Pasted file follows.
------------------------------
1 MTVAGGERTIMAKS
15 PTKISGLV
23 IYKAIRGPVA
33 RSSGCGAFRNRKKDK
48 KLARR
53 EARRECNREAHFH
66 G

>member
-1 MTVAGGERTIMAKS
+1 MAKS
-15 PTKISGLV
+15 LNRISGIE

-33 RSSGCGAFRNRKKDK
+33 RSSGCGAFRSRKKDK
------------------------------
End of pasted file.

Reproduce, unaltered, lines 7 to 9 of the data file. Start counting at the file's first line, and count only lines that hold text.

66 G

>member
-1 MTVAGGERTIMAKS